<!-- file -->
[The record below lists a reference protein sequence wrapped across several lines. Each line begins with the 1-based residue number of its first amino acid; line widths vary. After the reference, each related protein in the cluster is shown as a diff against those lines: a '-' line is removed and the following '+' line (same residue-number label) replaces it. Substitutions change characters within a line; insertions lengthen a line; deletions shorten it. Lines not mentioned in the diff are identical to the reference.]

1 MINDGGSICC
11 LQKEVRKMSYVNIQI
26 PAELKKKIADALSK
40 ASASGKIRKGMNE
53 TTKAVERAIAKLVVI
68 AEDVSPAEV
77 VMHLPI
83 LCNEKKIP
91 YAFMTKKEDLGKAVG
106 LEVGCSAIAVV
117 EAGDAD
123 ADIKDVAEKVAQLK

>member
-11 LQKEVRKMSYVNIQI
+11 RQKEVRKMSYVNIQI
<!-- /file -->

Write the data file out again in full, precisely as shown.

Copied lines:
[The record below lists a reference protein sequence wrapped across several lines. Each line begins with the 1-based residue number of its first amino acid; line widths vary. After the reference, each related protein in the cluster is shown as a diff against those lines: a '-' line is removed and the following '+' line (same residue-number label) replaces it. Substitutions change characters within a line; insertions lengthen a line; deletions shorten it. Lines not mentioned in the diff are identical to the reference.]

1 MINDGGSICC
11 LQKEVRKMSYVNIQI
26 PAELKKKIADALSK
40 ASASGKIRKGMNE
53 TTKAVERAIAKLVVI
68 AEDVSPAEV
77 VMHLPI
83 LCNEKKIP
91 YAFMTKKEDLGKAVG
106 LEVGCSAIAVV
117 EAGDAD
123 ADIKDVAEKVAQLK

>member
-11 LQKEVRKMSYVNIQI
+11 RQKEVRKMSYVNIQI